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LAMBRO: Reshuffled deck
Question of the Day
John McCain came out of his convention with a big bounce, racing ahead of Barack Obama by 10 points among likely voters, while running-mate Sarah Palin's feisty attack on their rivals has energized the GOP with an 18-point jump in enthusiasm.
Bounces are traditional following national party conventions. Mr. Obama came out of his with a 4-point lead, turning into an 8-point advantage that has "disappeared totally," the Gallup Poll reported Monday. Its findings were confirmed by a new Washington Post-ABC News poll that showed McCain-Palin edging ahead by 49 percent to 47 percent, largely as a result of major gains among white women.
Several things are clear in the aftermath of the Republican Convention and the McCain-Palin surge:
c Mr. McCain's decision to pick the Alaska governor as his vice presidential nominee has united his party like never before. Her candidacy was a 10 with Republicans and Republican leaners - and with independents and women - moving the needle in the Arizonan's direction.
c The energy index took a big jump among Republicans, up from 42 percent a week ago to 60 percent now. Democrats maintain a slight lead on this measure over the GOP, but the gap has shrunk from 19 points in the Democrats favor to 7 points now.
c The shift to Mr. McCain among likely voters tells us that if the election were today, he "would benefit from a differential advantage over the Democrats in terms of those voters actually likely to turn out and vote," Gallup said. That suggests the Republican ticket "has the potential for a significant turnout advantage on Election Day," Gallup said.
c Mrs. Palin's qualifications to step into the presidency remain an issue, but the number of voters who say she is qualified has risen from 39 percent on Aug. 29 to 48 percent by Sept. 7. That number will continue to rise as they watch her performance in the campaign and in the coming debate with Joe Biden.
All these numbers reflect what I hear from Republican officials who say their base has been energized by Mrs. Palin's convention speech - suggesting she may have much more influence over the outcome of this election than is usually the case for running-mates.
"Palin is a case of game-changing in Montana and throughout the West. She'll help deliver the Western states that typically vote Republican and effectively end Obama's foray into traditional Republican territory," Montana Republican Chairman Erik Iverson told me.
A big wedge issue this year is guns and Second Amendment freedoms from gun bans and gun control laws that Mr. Obama supported. Mr. McCain and Mrs. Palin, a hunter and lifelong member of the National Rifle Association, will flog that issue for all it's worth.
Asked why neither Hillary Clinton nor Mr. Obama would carry Montana this year, Democratic Gov. Brian Schweitzer told reporters in April, "Guns." That issue resonates across the West and elsewhere in the country where gun control is poison in Democratic politics. Both Mr. Obama and Mr. Biden have been given "F" ratings by the NRA.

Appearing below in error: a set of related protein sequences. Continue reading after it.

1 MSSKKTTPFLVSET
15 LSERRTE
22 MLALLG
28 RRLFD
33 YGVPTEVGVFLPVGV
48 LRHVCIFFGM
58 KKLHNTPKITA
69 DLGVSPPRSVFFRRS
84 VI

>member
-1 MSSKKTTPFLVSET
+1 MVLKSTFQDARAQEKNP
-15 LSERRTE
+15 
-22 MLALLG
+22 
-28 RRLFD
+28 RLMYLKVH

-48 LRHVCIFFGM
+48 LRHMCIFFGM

But a larger, more transcendent issue is behind Mr. Obama's sharp drop in the polls and it has to do with who voters trust more to deal with national security. It is turning into a deadly issue that can hurt Democrats this fall as it has in the past, according to a Democratic focus group study by pollster Stan Greenberg who says his party's "national security credibility gap is returning."
"Old doubts about Democrats on security, after diminishing during 2006-2007, have begun to re-emerge," says a memo on the study, conducted for Third Way, a centrist Democratic advocacy group. Its chief findings: "Voters see Democrats as indecisive in the face of threats and afraid to use force to protect the nation; they see Democrats insufficiently supportive of the military; and they see Democrats following public opinion, rather than adhering to a consistent principled view of the country's best interests."
Republicans now lead by 14 points on which party will better handle national security issues, and by 15 points on who would better combat terrorism.
It is not beyond the realm of possibility that some national security issue will rise to the fore between now and Nov. 4 and if it does, Mr. Obama and his party are badly positioned to deal with it with sufficient credibility.
Meanwhile, Mrs. Palin has become this campaign's wild card and Obama strategists haven't figured out how to respond to her. Joe Biden is clearly pulling his punches and that itself is becoming a story in this election.
"No one in politics likes something that's a wild card. So they're a little bit unsettled. And I rarely see the Obama people like this. Rarely do they concede that they don't know what's going on," Time magazine's political analyst Mark Halperin said last week on Charlie Rose's TV show.
The Republicans are highly skilled in the art of political warfare and Sarah Palin, governor, mother of five, a hunter and a firearms enthusiast, is going to lead the charge with both guns blazing.
A sign of her appeal to voters, especially women, was seen Saturday when a jam-packed crowd of nearly 12,000 people turned out to hear her in the town of Colorado Springs that impressed Democratic observers.
Somebody in the Obama high command better tell Barack and Joe that Sarah is coming after them.
Donald Lambro, chief political correspondent of The Washington Times, is a nationally syndicated columnist.
About the Author
Second- and third-stringers eye 2016 if front-runner stumbles
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